This study determined practice nurses’ reported practice and training in sexual health, attitudes towards sexual health, barriers to discussing sexual health with patients, and training needs.

A confidential self-administered postal questionnaire survey was sent to all 298 practice nurses in one English health district (Leicestershire).

Two hundred thirty-four practice nurses returned completed questionnaires. Most nurses routinely offered well-person checks (90%), cervical smears (89%), travel clinics (83%), saw women with genito-urinary symptoms (77%), and offered family planning advice (54%). Only a minority of nurses (13%) provided specific teenage health clinics. Sexual health issues were always discussed when giving family planning advice (65%) and in women with genitourinary symptoms (58%). Most practice nurses (62%) had undertaken at least one course dealing with sexual health issues in the last five years. Uptake of training was, however, significantly lower in certain groups of nurses. An analysis of the attitude statements suggested that nurses were more comfortable discussing sexual health issues with female patients and teenagers than male patients and different sexual orientations. Nurses who had received training reported more positive attitudes towards discussing sexual health issues with patients.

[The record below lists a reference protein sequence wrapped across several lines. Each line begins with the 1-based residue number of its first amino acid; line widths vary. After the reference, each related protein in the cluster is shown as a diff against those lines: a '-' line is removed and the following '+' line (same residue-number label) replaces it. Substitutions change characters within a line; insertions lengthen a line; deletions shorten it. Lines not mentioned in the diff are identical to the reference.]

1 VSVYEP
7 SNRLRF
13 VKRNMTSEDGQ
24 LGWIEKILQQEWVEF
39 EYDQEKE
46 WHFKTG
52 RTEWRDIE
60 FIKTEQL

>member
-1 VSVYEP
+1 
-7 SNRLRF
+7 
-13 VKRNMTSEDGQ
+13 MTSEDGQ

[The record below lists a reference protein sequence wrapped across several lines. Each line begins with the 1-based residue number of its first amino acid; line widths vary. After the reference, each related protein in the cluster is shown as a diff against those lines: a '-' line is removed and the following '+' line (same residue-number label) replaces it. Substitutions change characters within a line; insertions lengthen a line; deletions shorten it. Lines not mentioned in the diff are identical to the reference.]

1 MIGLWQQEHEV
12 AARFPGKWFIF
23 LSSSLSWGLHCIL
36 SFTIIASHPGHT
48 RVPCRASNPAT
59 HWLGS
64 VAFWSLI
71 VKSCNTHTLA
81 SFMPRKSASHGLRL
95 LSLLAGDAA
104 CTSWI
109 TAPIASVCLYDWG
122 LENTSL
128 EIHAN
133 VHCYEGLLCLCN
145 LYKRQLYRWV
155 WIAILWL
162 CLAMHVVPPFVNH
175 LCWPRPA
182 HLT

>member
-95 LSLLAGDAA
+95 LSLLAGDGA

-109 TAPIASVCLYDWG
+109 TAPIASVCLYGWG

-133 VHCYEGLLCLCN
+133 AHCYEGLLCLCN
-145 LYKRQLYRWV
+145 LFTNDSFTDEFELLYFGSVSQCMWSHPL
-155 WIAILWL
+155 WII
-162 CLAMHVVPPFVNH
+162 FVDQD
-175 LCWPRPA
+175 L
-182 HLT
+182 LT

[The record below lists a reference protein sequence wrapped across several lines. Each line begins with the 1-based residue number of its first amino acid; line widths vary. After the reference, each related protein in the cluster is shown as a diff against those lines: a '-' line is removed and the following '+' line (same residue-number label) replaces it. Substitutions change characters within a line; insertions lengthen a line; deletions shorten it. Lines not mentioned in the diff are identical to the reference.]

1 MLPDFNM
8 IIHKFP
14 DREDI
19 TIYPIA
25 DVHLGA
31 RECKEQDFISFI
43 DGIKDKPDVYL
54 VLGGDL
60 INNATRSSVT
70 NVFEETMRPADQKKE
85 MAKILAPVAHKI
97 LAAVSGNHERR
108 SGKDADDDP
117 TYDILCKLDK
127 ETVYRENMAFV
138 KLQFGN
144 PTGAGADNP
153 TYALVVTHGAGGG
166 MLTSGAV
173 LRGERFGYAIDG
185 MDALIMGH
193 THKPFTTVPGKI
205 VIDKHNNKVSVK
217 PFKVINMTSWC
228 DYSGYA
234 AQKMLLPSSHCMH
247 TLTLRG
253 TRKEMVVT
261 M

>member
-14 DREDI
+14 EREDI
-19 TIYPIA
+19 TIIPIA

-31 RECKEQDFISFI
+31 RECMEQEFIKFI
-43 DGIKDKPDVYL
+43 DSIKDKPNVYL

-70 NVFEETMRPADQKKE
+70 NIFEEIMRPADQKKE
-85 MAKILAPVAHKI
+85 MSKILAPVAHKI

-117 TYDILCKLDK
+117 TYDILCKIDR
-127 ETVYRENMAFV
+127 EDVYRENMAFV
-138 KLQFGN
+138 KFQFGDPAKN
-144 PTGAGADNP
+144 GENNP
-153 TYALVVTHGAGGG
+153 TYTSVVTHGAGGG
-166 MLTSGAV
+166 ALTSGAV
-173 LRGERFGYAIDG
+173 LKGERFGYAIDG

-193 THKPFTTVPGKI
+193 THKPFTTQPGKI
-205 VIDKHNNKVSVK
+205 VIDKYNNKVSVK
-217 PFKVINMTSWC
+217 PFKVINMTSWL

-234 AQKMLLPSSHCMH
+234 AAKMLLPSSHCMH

The study concluded that practice nurses offer a wide range of services in which they need to take a sexual history and offer appropriate advice is essential. There is scope to improve the provision of sexual health services by nurses in general practice, particularly concerning teenagers’ services.